5 Ways a Large Family Can Reduce Its Carbon Footprint

even a large family can reduce its carbon footprint

If you’re the head of the household, then your footprints are the heaviest of all—your carbon footprint, that is. That’s because you control the environmental impact of your entire family. The decisions you make everywhere—from the supermarket to the car lot—affect your carbon emissions.

Is your family especially large? That’s all the more reason to reconsider a green lifestyle. Read on to learn five ways to reduce your family’s carbon footprint.

Buy Local

According to WorldWatch.org, on average, “food travels 1,500 miles on average from farm to consumer.” All of those miles are attributed to and divided by the individual consumers. So if your five to seven member family is eating produce from a chain supermarket, you’re likely eating 1,500-mile old produce, which is not only nutritionally deficient compared to local fare, but troubled in its transportation emissions.

The same goes for any and all goods. Shop local. In fact, the impact can be 10 times as much for apparel and other items produced overseas.

Hand it Down First, Donate it Second

If you have a big family, then you can initiate the third “R” for recycling right in your own home. Reuse old clothes and toys by cycling them through the children in your family first. This will not only reduce the 68 pounds per person of apparel waste that would otherwise be transported and then dumped.

When it isn’t possible to reuse an item, donate it if possible. But choose your donation site wisely. Consider donating locally as well. Mom-and-pop thrift shops are less likely to transport their recycled goods out-of-state to other stores within a chain. Re-locating donated goods also creates carbon emissions and could negate your green intentions.

Choose Renewable Home Energy

The University of Florida found that electric power generation contributed almost 41 percent of the CO2 emissions from fossil fuels in the United States. You don’t have to install solar panels all over the roof of your home to take advantage of the carbon-reducing benefits of renewable energy. As the green trend continues, power companies take notice.

In addition to reducing utility bills for homes that use renewable energy, some companies allow their customers to buy energy from a renewable source. These sources include wind, solar, and even hydro power. The U.S. Department of Energy (UDE) offers a list of green pricing utility programs by state. Find out if you can participate to start reducing your emissions.

Drive a Hybrid Vehicle

Big families need big cars. One of the best ways to reduce the carbon footprint of your family is to choose the right type of vehicle. Say, for instance, you and your loved ones enjoy the finer things in life. Just because you do doesn’t mean you have to sacrifice luxury, since high-end car companies like Mercedes also make eco-friendly models to satisfy your expensive tastes.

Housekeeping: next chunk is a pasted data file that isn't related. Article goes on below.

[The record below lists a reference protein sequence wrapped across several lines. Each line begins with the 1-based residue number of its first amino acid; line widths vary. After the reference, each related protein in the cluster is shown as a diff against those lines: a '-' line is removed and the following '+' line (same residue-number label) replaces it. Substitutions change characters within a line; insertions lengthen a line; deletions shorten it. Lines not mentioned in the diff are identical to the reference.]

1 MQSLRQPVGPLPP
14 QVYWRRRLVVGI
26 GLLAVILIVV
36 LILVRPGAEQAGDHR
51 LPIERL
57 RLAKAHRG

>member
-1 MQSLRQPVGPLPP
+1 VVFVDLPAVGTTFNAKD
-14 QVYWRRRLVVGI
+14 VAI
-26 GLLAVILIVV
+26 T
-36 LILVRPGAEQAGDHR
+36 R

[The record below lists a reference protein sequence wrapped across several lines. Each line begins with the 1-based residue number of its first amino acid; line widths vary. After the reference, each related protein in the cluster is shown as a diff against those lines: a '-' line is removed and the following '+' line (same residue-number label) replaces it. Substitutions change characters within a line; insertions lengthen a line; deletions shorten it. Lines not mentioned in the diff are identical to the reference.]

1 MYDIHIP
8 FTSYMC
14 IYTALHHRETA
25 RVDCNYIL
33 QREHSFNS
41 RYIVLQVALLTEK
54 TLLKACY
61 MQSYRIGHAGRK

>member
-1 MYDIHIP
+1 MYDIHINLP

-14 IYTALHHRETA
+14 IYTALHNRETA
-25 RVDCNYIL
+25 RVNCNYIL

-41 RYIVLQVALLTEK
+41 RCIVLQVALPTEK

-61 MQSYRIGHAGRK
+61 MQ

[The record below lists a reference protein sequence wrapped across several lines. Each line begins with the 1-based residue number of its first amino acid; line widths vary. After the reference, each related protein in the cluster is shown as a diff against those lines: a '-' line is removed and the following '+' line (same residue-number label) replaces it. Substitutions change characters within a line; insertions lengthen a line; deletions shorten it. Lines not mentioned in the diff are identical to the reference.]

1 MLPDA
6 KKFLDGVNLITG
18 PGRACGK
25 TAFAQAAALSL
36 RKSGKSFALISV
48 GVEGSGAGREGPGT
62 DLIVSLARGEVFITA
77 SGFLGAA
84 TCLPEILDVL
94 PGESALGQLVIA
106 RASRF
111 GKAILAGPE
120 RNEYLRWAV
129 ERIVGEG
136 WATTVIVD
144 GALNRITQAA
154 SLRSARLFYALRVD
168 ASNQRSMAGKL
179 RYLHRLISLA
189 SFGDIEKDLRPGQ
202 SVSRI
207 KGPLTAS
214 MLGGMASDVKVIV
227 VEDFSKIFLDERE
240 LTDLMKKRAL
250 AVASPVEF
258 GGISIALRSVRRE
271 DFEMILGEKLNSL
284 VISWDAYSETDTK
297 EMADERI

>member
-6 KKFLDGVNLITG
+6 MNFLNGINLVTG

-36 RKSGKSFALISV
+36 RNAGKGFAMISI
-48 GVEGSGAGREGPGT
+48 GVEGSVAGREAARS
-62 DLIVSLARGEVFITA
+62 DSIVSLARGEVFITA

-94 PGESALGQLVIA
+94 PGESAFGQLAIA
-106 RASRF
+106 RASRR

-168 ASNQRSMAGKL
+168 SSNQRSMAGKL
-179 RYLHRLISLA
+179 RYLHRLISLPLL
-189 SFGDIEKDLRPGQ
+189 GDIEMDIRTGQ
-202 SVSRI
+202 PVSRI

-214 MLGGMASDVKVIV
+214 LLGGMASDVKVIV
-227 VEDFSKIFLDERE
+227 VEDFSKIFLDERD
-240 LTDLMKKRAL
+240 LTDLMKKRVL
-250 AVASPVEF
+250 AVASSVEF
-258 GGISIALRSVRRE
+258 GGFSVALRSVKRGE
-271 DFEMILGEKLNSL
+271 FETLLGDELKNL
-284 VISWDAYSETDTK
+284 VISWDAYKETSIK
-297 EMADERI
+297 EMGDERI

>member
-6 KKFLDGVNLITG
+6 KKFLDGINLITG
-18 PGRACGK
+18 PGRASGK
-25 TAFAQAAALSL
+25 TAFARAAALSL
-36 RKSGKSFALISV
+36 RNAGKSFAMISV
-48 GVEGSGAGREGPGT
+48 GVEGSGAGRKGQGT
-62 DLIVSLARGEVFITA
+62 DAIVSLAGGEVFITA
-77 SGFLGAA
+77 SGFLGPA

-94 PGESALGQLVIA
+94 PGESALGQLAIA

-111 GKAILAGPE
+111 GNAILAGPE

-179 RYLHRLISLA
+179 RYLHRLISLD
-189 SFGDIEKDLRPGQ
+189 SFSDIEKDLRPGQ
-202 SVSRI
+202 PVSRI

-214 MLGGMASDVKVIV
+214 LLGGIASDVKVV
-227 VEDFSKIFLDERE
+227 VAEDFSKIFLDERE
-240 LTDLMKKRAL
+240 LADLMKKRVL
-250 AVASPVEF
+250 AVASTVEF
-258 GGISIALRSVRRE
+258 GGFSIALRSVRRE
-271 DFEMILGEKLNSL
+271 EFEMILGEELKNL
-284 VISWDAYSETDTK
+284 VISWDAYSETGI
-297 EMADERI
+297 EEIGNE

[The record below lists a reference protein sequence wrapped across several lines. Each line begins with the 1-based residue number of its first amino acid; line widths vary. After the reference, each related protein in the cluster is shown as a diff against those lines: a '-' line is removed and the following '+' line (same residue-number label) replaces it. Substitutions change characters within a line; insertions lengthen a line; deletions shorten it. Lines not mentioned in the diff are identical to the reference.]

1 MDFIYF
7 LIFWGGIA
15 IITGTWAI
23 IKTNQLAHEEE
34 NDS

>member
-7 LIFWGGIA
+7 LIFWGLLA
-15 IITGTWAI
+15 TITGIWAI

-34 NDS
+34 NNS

For example, some of the best hybrids of 2014 include the Ford C-MAX Hybrid, Honda Accord Hybrid, and the Mercedes ML450 Hybrid SUV, which is the perfect high-end hybrid SUV that offers ample space for your family. Each hybrid vehicle offers its drivers and passengers appealing features that conventional vehicles are simply not capable of providing, such as higher gas mileage, improved performance, and better efficiency.

The UDE notes, “Hybrid and plug-in electric vehicles can have significant emissions benefits over conventional vehicles.” Diminish the effects of all the shuttling around town. You can’t help the need to get your family from point A to point B, but you can moderate your carbon footprint.

Get Involved in the Community

Going green doesn’t start and end with a couple carefully planned actions. Reducing carbon emissions is a lifetime commitment that you and your family will make. If you want to increase the environmental benefits, extend your big family’s reach.

Get the whole gang involved in environmentalism right in your community. There are tons of ways to make a difference; if there aren’t a lot of local food options, start a community garden. Get involved with the local government.

Above all, teach your kids the lifelong lesson of environmental responsibility. One day your big family will become other families, and so on. The more you preach, the more you extend your environmental reach—which goes a long way to reducing your footprint.

If you’re interested in your environmental impact, use a carbon footprint calculator to estimate your household’s emissions. How does your family reduce their carbon footprints? Where could you cut back more? Share your tips in the comments below.

DJ Miller is an avid writer and graphic designer from Tampa, Florida. He is an environmental tech enthusiast that covers everything from solar panels to cisterns. Feel free to follow him on Twitter @MillerHeWrote.

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